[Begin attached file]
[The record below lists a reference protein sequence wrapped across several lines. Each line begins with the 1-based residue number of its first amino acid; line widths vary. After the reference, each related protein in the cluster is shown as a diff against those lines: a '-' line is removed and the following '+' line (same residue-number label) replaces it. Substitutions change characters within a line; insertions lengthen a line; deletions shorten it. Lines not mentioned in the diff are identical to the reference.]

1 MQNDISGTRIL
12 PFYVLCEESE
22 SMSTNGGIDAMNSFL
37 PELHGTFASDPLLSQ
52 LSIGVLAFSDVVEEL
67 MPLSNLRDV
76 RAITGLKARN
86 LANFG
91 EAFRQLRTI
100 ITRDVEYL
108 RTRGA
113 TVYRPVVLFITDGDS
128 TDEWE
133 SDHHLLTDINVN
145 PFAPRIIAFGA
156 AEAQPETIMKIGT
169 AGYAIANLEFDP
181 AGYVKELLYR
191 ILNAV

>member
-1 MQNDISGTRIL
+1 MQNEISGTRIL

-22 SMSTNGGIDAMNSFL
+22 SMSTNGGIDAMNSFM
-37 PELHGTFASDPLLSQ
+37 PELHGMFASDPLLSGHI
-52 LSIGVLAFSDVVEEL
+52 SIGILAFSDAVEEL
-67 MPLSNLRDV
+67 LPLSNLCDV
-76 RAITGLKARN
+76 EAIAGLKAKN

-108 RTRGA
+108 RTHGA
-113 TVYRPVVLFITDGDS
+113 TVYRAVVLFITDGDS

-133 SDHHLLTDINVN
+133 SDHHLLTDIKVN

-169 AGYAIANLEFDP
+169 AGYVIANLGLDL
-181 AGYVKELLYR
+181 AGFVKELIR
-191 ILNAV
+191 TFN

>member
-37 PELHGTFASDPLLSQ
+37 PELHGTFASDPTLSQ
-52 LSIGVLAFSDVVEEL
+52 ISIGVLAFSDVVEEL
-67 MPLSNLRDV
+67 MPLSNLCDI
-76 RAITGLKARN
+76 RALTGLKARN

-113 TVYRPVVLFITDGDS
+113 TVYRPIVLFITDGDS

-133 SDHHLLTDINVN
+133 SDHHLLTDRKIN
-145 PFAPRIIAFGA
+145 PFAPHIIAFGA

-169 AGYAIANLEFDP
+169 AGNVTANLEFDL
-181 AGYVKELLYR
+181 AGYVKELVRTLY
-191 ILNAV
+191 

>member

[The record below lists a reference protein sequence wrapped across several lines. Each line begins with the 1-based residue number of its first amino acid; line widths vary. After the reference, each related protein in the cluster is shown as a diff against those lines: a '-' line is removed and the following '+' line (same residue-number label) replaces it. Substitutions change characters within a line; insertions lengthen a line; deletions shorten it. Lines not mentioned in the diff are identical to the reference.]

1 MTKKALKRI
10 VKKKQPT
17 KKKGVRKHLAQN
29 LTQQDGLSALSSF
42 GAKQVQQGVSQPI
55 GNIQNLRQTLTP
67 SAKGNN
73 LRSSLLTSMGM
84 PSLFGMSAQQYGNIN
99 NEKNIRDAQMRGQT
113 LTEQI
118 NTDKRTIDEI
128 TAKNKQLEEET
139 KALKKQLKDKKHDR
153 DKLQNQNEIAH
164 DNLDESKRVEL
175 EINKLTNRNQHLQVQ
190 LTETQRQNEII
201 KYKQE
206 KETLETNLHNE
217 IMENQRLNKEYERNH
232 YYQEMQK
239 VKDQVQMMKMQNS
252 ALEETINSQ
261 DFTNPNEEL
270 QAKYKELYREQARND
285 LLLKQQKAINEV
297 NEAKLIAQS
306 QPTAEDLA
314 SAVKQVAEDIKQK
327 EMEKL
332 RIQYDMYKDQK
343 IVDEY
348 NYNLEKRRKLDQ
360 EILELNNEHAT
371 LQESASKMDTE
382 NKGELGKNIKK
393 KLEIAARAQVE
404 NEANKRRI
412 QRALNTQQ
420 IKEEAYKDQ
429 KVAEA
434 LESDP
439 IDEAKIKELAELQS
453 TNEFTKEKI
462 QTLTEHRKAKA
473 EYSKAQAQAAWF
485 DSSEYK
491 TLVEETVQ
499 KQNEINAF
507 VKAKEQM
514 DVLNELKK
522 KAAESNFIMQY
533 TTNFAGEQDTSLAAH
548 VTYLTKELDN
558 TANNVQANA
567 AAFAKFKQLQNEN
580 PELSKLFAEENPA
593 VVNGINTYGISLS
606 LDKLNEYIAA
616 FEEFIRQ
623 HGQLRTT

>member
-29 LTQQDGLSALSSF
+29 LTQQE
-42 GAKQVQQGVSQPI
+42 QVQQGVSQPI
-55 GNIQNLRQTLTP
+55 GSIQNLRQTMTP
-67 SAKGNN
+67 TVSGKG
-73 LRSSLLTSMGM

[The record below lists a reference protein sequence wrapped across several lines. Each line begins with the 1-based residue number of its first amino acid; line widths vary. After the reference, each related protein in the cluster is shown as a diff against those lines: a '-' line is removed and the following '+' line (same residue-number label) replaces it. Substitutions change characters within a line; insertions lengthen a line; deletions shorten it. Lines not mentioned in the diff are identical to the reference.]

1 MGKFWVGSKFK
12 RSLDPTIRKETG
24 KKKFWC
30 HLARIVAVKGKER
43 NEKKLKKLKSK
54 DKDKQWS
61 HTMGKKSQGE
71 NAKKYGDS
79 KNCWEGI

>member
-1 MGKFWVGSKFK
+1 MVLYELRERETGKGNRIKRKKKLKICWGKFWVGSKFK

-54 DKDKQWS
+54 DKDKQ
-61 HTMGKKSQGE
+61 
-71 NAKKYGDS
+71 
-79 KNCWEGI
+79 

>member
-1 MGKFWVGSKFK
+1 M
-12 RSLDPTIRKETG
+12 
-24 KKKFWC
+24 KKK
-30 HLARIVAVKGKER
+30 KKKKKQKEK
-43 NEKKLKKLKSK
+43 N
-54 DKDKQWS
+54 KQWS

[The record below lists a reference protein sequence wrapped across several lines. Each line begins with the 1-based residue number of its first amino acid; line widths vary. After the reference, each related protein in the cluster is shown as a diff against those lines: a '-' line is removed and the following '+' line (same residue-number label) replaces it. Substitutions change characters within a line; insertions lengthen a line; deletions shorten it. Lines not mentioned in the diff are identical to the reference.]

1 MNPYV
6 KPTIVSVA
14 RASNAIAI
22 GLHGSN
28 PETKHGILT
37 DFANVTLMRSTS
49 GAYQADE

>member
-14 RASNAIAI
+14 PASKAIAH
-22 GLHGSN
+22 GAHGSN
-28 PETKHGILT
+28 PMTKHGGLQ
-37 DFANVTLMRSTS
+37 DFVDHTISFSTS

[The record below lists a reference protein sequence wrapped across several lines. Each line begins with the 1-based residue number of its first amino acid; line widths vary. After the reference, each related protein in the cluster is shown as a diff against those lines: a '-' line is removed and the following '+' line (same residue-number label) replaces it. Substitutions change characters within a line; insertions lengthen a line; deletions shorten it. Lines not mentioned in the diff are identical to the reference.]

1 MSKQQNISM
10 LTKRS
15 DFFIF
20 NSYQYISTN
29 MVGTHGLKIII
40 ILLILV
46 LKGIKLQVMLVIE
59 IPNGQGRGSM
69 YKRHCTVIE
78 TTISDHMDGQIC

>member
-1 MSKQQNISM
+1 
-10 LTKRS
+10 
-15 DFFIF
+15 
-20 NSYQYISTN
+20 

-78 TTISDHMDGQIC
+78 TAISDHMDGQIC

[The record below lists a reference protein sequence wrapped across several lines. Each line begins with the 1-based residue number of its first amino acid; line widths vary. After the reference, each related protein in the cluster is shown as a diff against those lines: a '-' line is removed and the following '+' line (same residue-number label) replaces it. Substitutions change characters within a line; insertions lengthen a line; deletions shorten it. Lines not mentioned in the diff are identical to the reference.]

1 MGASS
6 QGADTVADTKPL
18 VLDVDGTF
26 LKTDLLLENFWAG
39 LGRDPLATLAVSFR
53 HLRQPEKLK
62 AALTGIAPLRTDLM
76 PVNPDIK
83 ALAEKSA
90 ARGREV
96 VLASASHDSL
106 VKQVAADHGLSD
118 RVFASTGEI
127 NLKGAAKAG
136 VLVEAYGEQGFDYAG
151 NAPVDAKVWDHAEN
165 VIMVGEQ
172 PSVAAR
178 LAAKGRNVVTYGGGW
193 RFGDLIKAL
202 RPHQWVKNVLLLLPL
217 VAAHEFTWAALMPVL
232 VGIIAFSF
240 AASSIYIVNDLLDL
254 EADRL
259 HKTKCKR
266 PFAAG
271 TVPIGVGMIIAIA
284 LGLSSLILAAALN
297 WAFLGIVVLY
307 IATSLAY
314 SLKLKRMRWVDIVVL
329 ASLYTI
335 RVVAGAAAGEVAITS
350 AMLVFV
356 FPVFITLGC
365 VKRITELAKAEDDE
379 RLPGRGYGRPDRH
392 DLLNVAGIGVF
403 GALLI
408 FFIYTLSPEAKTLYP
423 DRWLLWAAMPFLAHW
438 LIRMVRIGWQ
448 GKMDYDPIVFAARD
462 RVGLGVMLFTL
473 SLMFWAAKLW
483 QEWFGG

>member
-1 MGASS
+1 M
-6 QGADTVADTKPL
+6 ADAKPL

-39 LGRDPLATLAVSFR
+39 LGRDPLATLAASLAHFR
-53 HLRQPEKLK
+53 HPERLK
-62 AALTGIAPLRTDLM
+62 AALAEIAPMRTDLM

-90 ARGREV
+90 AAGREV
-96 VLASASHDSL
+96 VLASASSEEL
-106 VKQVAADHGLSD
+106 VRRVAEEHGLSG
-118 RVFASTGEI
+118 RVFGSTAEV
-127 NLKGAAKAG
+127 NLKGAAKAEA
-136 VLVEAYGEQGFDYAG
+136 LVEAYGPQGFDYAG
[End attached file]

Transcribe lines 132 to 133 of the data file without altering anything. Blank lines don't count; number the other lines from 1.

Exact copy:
-29 LTQQDGLSALSSF
+29 LTQQE